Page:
This raises some uncomfortable feelings.
Taken from The Telegraph-
US-China war 'inevitable' unless Washington drops demands over South China Sea Warning from state-run China newspaper as Beijing reveals plans for development of disputed South China Sea islands.
China has vowed to step up its presence in the South China Sea in a provocative new military white paper, amid warnings that a US-China war is "inevitable" unless Washington drops its objections to Beijing's activities.
In the new policy document published on Tuesday, China outlined its plans to shift from a defensive military posture to placing emphasis on offensive capabilities. Claiming that it faces a "grave and complex array of security threats", including challenges to its sovereignty over the South China Sea, the policy document released by the State Council says the military will step up its "open seas protection".
China's forces will no longer be limited to defence of the nation's territory but will project its military power further beyond its borders at sea and more assertively in the air in order to safeguard its maritime possessions, the white paper states. While the air force will shift focus from "territorial air defence" to both offence and defence, the Chinese army will increase its global mobility and its artillery will improve its "medium and long-range precision strikes", it said.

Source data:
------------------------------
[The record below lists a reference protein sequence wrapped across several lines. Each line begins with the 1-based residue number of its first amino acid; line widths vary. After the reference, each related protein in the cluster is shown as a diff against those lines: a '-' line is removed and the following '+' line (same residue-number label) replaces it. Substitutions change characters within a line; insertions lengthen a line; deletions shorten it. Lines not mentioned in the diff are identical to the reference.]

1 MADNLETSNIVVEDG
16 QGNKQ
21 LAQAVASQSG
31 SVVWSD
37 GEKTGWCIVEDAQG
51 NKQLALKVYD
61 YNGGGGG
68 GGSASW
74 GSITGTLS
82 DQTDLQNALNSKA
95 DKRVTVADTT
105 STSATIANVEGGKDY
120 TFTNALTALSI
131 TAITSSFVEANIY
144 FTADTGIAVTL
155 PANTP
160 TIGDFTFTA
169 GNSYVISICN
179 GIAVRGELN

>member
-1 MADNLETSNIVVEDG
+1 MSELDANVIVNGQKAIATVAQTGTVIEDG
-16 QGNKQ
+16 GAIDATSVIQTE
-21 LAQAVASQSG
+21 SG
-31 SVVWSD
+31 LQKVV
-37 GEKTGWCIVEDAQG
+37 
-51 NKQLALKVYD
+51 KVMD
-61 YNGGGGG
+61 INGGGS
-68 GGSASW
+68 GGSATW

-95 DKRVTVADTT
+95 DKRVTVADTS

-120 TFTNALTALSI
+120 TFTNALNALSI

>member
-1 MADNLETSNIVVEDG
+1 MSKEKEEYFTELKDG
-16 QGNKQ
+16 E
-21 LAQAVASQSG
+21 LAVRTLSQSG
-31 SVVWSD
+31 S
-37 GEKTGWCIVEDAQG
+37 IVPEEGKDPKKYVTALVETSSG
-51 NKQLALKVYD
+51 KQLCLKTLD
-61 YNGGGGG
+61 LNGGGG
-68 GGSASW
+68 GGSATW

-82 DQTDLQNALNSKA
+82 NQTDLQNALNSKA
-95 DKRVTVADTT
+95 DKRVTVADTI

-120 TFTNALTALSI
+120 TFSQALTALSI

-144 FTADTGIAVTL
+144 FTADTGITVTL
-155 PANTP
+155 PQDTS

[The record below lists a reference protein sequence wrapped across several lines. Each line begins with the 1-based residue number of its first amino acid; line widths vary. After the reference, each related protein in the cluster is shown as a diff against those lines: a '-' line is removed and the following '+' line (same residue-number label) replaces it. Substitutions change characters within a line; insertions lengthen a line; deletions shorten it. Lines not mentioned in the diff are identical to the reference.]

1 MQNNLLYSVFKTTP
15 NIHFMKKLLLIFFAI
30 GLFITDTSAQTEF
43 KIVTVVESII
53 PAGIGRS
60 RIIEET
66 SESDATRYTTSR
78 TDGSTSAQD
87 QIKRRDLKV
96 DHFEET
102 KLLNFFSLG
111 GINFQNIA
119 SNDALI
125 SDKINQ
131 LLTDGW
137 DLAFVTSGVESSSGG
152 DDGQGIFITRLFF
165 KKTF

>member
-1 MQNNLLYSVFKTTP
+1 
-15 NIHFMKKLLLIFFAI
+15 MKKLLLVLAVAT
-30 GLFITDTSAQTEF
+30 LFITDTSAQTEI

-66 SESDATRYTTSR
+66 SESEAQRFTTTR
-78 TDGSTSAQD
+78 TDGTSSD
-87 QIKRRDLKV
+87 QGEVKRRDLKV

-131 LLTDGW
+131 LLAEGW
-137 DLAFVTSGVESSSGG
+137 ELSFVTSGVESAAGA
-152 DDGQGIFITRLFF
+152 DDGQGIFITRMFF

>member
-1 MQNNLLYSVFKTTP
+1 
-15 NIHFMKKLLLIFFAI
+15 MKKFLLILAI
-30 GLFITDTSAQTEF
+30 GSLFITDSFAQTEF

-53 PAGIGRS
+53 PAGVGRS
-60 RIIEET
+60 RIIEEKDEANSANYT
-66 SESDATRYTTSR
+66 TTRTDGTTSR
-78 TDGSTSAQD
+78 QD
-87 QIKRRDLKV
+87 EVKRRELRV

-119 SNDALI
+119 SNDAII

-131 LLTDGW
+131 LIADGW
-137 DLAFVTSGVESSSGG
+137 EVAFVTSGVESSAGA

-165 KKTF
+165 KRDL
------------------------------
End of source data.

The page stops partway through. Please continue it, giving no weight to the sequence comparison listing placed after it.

In an editorial in The Global Times, a tabloid owned by the Chinese Communist Party through another newspaper, the paper described the construction of runways, harbour facilities and buildings on the disputed Spratly Islands as the nation's "most important bottom line".
"If the United States' bottom line is that China has to halt its activities, then a US-China war is inevitable in the South China Sea", said the paper, which is often seen as a mouthpiece of the government in Beijing. Analysts say neither Washington nor Beijing appear to be in the mood to back down and that there is a serious risk of a minor incident in airspace around the islands escalating rapidly.
"I think the concern has to be that China misjudges the situation", said Robert Dujarric, director of the Institute of Contemporary Asian Studies at the Japan campus of Temple University. "Neither party wants a war if it can be avoided, but there are red lines for both sides", he said. "I worry that if Beijing considers the US to be a declining power and assumes that Washington will back down if it shoots down a US observation aircraft".